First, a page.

I can't recall the last time I made a New Year's resolution. It's not that I loathe them. It's just that they kind of remind me of one of my exes who used to constantly make promises, then reassurances, only to break them.
He wasn't a jerk. He was actually a nice guy who, for the most part, had his heart in the right place (at least relatively-speaking). In hindsight, I think our disconnect was the fact that since my top love language is words of affirmation, he thought that so long as he said he was going to do something, following through wasn't that big of a deal. To me, New Year's resolutions and my ex have a lot in common.
Every year, millions of us think that so long as we put on record what we intend to do, we don't really need to put our words into action. There's data to support my lil' theory too. I recently checked out an article that said as much as 80 percent of people annually break their New Year's resolution — or resolutions — by February. There are a million-and-one theories — ones that are probably more like excuses — behind why.
Some say they break their resolutions because they don't have the time to keep them.
Others say they break their resolutions because they were unrealistic to begin with.
Then there are those who struggle because they don't see immediate results.
I have another theory. I think the reason why a lot of individuals fail at keeping their resolutions is because they should've never made them to begin with; their entire perspective on reaching a certain goal stresses them out before they even start, and that is what dooms them to fail from Day One.
Does that mean I think that we shouldn't have aspirations for the New Year? No. I just believe we'd get a lot more accomplished if we focused on creating a New Year's bucket list instead. Think about it.
Say that you want to lose weight by summer. A resolution would come in the form of "lose 25 pounds". A bucket list entry could be something like go hiking in Colorado or taking yoga at a fabulous spa.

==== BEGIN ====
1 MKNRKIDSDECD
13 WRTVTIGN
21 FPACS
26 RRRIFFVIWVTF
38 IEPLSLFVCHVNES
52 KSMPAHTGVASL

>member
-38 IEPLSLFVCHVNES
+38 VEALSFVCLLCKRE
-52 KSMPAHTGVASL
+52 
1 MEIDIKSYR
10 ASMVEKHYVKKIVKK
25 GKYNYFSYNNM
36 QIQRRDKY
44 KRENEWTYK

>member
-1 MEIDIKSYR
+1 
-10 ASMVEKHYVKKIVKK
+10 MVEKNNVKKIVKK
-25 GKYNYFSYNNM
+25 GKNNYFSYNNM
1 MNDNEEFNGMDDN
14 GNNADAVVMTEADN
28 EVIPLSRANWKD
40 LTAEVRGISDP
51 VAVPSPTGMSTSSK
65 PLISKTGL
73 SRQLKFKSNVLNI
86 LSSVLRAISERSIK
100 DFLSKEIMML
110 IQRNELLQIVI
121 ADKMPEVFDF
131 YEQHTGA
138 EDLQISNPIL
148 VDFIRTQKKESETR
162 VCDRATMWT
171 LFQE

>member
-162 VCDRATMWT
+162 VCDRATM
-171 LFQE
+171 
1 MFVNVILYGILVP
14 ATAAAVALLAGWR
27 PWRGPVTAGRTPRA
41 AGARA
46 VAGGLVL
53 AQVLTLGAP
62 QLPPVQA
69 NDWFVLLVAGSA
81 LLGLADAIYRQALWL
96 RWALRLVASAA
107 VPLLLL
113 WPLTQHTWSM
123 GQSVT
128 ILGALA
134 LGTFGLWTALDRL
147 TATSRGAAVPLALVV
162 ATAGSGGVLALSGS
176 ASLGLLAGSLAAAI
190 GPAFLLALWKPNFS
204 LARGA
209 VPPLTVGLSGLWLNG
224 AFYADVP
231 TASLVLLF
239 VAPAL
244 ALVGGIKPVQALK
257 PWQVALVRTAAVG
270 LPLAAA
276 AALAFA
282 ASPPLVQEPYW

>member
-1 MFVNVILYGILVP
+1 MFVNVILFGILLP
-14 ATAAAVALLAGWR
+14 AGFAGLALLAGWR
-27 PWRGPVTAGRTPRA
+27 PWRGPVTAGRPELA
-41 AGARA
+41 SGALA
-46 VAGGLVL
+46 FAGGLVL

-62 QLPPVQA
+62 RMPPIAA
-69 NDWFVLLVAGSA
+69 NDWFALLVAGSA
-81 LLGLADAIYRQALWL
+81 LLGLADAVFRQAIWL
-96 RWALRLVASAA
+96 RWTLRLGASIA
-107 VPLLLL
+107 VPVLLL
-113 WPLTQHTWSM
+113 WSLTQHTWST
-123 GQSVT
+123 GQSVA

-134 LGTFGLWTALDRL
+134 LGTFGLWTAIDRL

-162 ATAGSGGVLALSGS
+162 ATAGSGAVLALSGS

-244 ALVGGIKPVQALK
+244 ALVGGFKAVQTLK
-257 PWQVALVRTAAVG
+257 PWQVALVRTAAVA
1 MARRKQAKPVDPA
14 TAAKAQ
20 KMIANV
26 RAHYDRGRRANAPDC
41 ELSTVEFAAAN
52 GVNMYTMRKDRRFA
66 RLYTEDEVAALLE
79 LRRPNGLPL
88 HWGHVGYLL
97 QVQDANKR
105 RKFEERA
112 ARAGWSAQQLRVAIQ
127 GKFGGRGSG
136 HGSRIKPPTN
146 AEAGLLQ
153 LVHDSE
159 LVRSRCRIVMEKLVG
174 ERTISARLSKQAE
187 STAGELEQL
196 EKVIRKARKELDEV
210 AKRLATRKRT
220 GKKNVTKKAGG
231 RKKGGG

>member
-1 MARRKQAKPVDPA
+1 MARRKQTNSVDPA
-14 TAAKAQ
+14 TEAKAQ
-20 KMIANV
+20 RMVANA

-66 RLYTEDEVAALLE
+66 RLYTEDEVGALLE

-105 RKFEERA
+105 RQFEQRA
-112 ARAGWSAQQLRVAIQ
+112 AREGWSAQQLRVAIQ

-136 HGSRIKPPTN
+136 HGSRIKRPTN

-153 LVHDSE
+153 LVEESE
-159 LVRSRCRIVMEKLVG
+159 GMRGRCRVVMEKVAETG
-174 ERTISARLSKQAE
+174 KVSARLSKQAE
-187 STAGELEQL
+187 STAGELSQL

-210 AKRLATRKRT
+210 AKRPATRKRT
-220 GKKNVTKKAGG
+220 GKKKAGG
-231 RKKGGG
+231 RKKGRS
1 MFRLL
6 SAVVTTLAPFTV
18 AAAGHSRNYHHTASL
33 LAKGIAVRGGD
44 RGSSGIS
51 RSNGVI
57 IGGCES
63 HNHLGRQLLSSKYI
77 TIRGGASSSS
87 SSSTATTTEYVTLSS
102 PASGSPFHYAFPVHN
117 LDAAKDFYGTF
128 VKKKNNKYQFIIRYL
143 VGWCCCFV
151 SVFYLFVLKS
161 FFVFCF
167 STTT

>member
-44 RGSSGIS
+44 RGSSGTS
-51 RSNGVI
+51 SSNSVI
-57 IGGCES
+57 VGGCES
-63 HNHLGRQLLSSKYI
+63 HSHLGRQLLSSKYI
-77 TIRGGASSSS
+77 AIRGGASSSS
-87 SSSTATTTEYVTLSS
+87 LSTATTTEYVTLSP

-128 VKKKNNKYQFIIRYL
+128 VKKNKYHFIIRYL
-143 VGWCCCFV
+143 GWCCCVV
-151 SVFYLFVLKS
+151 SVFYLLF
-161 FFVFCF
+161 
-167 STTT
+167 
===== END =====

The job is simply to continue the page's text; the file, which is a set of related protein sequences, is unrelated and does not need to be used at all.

Maybe you want to stop spending so much money on frivolous stuff. A resolution would be to not eat out more than once a month. A bucket list entry would be to plan an international trip for the fall.
What if your resolution is to finally get over your ex? A resolution would be to block him from social media. A bucket list entry would be to try speed dating or to hire a professional matchmaker.
See the difference?
Whenever we focus on making resolutions, already it can put some (sometimes totally unnecessary) pressure onto ourselves because all we're really thinking about is what we're going to stop doing and/or how much work is going to be involved in changing our life or breaking a habit.
But when we're more in the mindset of creating a bucket list, it gives us new and exciting things to look forward to — and if they are centered around things that we want to let go of or do differently, that's a mere bonus.
So, sometime this coming weekend, do yourself a big favor. Turn off the tube. Put on some of your favorite music and pull out a piece of paper and a pen. Write down 5-7 things that would normally be a New Year's resolution. Then, instead of framing it as a resolution — something that you need to "resolve" — think of how you can turn it into a bucket list entry instead.
Do you wanna cook more? Put "taking a cooking class" on your bucket list. Wanna conquer fear? Put "go ziplining at Hunter Mountain" on your bucket list. Tryin' to reconnect with your spouse? Put "plan the ultimate romantic date" on your bucket list.
It will give you things to look forward to. FUN THINGS that won't stress you but will excite you instead! I guarantee it.
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Originally published on December 30, 2018